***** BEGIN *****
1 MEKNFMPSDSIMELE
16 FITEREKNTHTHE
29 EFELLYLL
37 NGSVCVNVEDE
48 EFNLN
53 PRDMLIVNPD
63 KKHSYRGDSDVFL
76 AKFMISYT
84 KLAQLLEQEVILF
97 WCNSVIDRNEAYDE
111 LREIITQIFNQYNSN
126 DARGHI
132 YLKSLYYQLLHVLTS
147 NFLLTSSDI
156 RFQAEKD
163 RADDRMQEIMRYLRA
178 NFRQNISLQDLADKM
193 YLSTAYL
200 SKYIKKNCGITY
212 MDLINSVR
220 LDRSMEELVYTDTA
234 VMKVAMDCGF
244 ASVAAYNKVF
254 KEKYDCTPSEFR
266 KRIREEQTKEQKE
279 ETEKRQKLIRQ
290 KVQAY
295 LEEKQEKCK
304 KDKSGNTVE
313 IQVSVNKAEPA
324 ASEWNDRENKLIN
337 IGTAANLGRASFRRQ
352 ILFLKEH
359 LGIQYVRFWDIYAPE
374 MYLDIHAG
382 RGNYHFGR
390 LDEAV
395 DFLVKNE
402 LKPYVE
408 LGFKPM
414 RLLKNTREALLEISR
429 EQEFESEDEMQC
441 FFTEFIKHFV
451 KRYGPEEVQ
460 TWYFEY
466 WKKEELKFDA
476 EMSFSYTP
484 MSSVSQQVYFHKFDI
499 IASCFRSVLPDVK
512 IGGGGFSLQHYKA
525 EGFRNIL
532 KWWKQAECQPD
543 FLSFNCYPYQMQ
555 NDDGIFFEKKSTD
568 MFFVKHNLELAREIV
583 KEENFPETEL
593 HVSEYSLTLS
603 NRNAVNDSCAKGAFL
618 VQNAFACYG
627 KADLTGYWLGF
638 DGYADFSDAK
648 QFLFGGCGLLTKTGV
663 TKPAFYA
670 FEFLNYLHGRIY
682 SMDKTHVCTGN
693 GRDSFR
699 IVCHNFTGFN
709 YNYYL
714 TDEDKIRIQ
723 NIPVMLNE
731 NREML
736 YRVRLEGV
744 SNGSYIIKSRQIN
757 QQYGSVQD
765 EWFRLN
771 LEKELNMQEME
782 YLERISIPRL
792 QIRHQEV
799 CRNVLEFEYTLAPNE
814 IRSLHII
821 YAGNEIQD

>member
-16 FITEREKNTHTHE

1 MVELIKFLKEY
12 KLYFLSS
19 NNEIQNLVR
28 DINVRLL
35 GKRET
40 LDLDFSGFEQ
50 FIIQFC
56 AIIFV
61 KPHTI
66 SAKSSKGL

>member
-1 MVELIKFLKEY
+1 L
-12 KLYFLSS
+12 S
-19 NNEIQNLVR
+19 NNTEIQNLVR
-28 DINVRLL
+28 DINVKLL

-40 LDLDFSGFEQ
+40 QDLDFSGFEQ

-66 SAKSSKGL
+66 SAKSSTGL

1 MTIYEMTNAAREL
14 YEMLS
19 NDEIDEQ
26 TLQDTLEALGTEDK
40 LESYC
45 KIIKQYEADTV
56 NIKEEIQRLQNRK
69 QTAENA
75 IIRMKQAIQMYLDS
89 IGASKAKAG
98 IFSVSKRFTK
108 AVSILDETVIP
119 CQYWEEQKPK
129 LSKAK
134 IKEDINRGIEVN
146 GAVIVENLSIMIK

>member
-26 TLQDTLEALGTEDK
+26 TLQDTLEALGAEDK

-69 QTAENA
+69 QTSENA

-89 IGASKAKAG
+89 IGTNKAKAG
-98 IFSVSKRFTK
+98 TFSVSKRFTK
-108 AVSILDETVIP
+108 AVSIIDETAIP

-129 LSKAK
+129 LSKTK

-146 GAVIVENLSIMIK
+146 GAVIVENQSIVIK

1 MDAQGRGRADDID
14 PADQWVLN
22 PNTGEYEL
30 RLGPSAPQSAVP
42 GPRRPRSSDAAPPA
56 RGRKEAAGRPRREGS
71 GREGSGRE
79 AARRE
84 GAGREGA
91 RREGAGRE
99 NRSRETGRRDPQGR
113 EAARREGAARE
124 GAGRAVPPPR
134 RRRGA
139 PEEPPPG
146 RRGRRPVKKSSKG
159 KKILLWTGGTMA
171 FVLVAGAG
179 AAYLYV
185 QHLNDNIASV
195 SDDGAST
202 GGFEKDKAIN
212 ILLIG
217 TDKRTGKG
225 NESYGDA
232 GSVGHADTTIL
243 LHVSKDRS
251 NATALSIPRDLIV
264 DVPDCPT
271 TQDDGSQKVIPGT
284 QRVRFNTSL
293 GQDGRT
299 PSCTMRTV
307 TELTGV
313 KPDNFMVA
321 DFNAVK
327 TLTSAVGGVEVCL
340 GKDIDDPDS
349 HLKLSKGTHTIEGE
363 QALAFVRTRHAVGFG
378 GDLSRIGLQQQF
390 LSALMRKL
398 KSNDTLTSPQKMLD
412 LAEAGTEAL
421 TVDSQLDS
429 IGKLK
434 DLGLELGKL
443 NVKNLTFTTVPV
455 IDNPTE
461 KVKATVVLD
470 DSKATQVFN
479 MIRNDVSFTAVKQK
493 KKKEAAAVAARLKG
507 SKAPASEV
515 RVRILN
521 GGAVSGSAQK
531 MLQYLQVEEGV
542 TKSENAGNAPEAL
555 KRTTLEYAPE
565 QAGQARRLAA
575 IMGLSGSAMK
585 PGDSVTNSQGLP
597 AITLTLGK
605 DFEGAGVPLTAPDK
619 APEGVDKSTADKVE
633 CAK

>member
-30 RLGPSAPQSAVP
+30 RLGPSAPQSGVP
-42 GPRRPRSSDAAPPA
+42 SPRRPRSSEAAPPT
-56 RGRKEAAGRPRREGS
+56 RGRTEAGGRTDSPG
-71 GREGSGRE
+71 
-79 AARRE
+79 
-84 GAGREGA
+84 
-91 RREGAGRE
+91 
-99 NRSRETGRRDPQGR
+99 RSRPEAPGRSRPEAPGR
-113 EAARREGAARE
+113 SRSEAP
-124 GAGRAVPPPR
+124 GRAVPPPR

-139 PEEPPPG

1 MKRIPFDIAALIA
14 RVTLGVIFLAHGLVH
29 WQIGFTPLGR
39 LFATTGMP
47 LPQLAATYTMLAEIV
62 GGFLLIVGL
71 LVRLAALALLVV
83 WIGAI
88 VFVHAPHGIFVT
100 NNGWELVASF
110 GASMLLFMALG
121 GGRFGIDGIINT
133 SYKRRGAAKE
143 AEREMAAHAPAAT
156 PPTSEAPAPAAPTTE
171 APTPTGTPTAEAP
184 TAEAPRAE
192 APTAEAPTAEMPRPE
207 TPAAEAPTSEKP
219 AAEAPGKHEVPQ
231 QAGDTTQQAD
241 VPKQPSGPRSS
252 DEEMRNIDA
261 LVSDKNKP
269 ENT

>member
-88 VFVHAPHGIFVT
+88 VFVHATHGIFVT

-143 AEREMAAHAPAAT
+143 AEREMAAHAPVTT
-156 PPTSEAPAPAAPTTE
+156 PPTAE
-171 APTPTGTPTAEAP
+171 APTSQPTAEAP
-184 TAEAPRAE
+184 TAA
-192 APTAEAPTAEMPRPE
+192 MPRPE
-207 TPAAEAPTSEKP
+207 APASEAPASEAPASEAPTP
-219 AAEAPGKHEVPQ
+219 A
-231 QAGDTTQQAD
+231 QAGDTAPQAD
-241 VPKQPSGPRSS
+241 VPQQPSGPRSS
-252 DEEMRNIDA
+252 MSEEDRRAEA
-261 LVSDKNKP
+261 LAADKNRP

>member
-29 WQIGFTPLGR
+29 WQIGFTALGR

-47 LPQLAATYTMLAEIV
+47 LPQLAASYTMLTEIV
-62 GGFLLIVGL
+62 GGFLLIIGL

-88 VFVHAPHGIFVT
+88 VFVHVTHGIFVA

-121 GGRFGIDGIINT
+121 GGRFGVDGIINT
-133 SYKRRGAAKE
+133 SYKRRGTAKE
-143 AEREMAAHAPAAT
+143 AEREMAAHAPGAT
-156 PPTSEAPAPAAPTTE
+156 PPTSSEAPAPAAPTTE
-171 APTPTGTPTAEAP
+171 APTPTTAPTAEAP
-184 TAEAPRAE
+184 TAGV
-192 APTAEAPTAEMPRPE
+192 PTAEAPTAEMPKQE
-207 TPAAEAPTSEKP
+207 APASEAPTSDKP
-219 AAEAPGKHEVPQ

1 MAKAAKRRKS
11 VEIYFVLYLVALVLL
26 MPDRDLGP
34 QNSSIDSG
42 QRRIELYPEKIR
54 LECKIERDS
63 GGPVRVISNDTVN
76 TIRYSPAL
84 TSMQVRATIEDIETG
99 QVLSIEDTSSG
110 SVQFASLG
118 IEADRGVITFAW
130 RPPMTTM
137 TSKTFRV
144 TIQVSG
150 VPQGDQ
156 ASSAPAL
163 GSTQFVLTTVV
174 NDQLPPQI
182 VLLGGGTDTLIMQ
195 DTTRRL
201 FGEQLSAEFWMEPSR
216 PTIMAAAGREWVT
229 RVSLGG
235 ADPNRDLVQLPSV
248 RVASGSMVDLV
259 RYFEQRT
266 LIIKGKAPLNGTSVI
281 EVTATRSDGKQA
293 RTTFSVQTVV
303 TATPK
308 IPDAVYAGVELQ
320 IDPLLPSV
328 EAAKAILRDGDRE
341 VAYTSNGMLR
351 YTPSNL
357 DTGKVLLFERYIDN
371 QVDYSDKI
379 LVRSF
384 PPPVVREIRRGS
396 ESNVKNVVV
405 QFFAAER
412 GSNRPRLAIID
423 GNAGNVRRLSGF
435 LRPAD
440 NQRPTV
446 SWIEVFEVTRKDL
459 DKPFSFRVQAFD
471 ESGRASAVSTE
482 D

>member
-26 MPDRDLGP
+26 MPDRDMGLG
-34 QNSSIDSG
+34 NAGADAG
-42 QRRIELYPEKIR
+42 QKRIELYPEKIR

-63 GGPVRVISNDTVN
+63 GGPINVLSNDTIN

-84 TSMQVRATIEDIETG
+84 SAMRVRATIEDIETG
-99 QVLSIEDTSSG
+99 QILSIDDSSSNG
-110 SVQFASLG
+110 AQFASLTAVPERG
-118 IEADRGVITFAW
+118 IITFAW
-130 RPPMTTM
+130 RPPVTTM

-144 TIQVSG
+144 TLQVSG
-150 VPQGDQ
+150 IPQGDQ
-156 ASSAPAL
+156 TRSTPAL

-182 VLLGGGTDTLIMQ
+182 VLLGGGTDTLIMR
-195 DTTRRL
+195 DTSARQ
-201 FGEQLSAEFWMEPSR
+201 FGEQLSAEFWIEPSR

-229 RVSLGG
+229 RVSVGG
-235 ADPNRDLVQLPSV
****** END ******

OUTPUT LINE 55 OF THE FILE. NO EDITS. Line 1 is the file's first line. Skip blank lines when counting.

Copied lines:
568 MFFVKHNLELAREIV